Once again the argument of what is in the best interest of the child is being used to deny a marginalized woman her right to motherhood.  Children are incredibly resilient, and if their mother were introduced to them from the very beginning, I fail to see what kind of damage this would cause them.

Whether or not they see her, at some point they are going to learn that it was her sacrifice that lead directly to her disability. They may or may not feel responsible; however, at the very least visitation would allow them to form a bond with their mother. Growing up with a disabled parent will teach them about their able-bodied privilege, as well as encourage them to show empathy towards others -- but since these characteristics are not highly valued, they can soundly be ignored to trumpet the so-called best interest of the child.

Abbie may not be able to communicate conventionally, but she feels.  To separate her from her children after all that she has gone through is not only cruel, it is inhumane. It further suggests that there is no value to her being.  This is the social understanding of disabled bodies. They are expected to disappear from sight and are understood to be an inconvenience simply for existing.  It further follows the historic pattern of disallowing disabled women to mother because of their status as members of the so-called surplus population. If we can separate a mother from her children, how can we possibly claim to have the belief that all people are equal, or that we live in a society that cares about those whose bodies are constructed differently?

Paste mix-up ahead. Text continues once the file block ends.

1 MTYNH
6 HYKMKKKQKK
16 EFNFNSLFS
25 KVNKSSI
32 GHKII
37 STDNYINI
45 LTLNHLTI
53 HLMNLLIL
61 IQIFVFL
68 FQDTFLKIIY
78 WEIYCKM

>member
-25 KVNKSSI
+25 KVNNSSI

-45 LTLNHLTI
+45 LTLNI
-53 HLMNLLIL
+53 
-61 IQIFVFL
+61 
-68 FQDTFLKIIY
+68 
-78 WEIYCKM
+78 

Spark of Wisdom: Gay Love for Straight Titillation